Rediscoveries #3: Blondie Against the Odds 1974–1982

Stars live in the evening
But the very young need the sun, uh-huh.
Pretty baby, you look so heavenly,
A neo-nebular from under the sun.
I was forming, some say I had my chance
The boys were falling like an avalanche.

When I discovered Blondie's breakthrough album, Parallel Lines, those lines filled my teenage mind with jealous fantasies. Whoever the object of Deborah Harry's desire was—I knew it was probably Chris Stein, her bandmate and romantic partner—was too lucky to walk the earth. Possibly, Stein wrote the lines for her, and she willingly sung them to him. In a band that contained many songwriting partnerships, the song, "Pretty Baby," was co-written by Stein and Harry.

I preferred to imagine that Harry was singing to herself. In front of the lens, she glowed like the sun: Golden hair, high cheekbones, a smile that could slay—a smile, indeed, that suggested she might kill you out of boredom. Boys and girls fell for her like an avalanche.

Harry's beauty and up-from-the-gutter glamour contributed to the band's success, no doubt. Certainly, her beauty and glamour eclipsed one of the hottest, tightest bands to come out of CBGB. With her platinum-dyed hair, she personified the band so much that in 1979, the year after Parallel Lines came out, they launched a pin campaign (a currency of punk fandom) that declared "Blondie is a Group."

I'd like to think that even back then, my ears were mostly clear of teenage hormones—I bought Parallel Lines a few years after its release—yet, ironically, Harry's looks and glamour led me to underestimate the band. I wrote them off with the same easy hand that relegated the girl groups Blondie emulated—those Shadow Morton and Phil Spector productions—as too cute to rank high as rock'n'roll musicians. There's plenty of good looks and glamour in the world, but a great band is something more.

Among the problems posed by idol worship is the fact that idols are just people—inspired, gifted, talented, hardworking people to be sure, but still just people. To hear Blondie now, at a distance, is to hear the achievement of six people (plus producers and engineers) committed to achieving greatness. That's not something that happens every day.

Released late in 2022, an 8-CD boxed set (Blondie Against the Odds 1974–1982) collects the band's original run of six albums, through the glory years and fall from superstardom, combining them with rarities, demos, and early recordings, affording me the opportunity to indulge again and reassess, hopefully with wizened ears, the group that was Blondie. Blondie Against the Odds is also available in a 3-CD set (with early recordings, outtakes, and rarities only) or in sets of 10 and four LPs.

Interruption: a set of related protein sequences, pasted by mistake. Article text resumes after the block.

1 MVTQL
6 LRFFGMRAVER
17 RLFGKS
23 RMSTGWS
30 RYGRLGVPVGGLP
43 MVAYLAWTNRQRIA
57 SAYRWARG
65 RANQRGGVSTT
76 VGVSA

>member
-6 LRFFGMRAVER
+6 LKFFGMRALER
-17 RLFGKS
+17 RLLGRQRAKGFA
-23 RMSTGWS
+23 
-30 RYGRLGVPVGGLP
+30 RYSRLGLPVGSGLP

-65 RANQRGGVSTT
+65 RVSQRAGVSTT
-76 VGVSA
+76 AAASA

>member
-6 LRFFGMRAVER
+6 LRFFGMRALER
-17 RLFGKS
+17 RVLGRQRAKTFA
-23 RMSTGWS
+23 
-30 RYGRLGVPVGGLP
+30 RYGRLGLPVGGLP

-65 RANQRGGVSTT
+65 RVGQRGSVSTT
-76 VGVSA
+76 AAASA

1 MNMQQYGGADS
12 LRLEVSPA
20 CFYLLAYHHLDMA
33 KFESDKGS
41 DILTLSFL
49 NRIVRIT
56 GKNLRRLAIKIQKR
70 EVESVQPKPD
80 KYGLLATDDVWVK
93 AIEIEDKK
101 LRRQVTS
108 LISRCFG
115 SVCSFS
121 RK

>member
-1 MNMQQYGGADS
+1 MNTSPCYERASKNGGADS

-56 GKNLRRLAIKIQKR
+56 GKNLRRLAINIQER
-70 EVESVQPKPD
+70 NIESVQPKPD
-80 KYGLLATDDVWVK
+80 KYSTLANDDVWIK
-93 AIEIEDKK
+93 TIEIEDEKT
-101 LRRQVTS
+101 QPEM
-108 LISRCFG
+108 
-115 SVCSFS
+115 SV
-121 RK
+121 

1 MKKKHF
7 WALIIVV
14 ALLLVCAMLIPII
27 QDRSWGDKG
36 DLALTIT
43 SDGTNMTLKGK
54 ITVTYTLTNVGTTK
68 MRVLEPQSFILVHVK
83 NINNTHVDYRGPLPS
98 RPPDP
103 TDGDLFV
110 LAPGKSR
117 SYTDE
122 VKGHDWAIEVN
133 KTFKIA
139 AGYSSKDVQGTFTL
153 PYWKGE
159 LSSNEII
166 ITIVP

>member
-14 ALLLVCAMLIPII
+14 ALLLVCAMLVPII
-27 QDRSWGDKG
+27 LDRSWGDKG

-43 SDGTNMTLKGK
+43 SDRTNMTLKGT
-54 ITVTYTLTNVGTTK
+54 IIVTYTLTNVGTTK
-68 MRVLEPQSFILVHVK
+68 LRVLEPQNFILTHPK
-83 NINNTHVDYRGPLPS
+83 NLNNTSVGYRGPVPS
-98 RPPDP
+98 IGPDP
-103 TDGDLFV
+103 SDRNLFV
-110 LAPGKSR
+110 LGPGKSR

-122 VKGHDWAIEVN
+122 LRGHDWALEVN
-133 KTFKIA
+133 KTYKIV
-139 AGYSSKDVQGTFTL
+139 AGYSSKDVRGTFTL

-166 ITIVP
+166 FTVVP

It's fascinating to hear some of these songs develop, including "Heart of Glass" from Parallel Lines, their first US #1 hit, a song they'd been kicking around since 1974. Back then, they called it "Disco Song"; by 1975 it had become "Once I Had a Love." It's the same song, but it lacks that steady, rhythmic pulse and polish that would characterize the hit single.

Bright, tasteful remastering abets the experiment. The albums' tight, claustrophobic mix is more akin to those of British contemporaries Elvis Costello and the Attractions and XTC than to the openness and expansiveness typical of albums made by fellow New York bands Talking Heads and Television. Blondie, though, wasn't about wide-open spaces. Blondie's vocals, two guitars, bass, and keyboards piled atop one another like an East Village kitchen with a bathtub. Behind it all is the wonder that is Clem Burke.

That's the main lesson I learned from this Blondie deep dive: the central importance of the band's drummer. Burke is the only member of the sextet who never got a songwriting credit, yet his propulsive, tasty fills contributed more to the band's distinctive sound than anything except Harry's voice. Listen to how he leads them into 1979's "Dreaming," one of their biggest hits: It's not a 4-count but 1-2-3-4-5-6; a tight, fast roll on 7 and 8 and we're flying out of the station.

To the degree that Blondie was a punk band, it wasn't because of the songwriting, the melodies, or the instrumentation. It's Burke's drumming, which makes even the ballads seem like an onslaught. But it's never out of place. Listen to "Dreaming" and imagine it with a drummer who thought it should sound dreamy; it becomes something very different. Harry may have been dreaming, but Burke was wide awake.

It was "Dreaming" that kicked off Blondie's fourth album. After the surprise success of Parallel Lines and "Heart of Glass," Eat to the Beat, which was released in 1979, was a surprisingly hard-driving rock album. It was also the first album ever released on LaserDisc, with videos shot for each song. The band stumbled into the '80s, though, with another disco hit ("Atomic") from their first lackluster album, Autoamerican. After 1982's The Hunter, they called it quits, though not forever.

The Hunter turns out to be the final surprise in Against the Odds. I owned it back then, but when I looked over the track listing recently, I didn't recognize a single song title.

It's a weird album, overambitious and overproduced, vaguely conceptual—and kind of wonderful. They're older, willing (and able) to sing about the Beatles and the war in Cambodia and to cover Smokey Robinson. The album even hints at the lounge singing Harry would pursue years later with the Jazz Passengers.

Idol worship has its place, I suppose, as does nostalgia. But the thrill of rediscovery, and to right a decades-old wrong on the mental checklist, is a joy.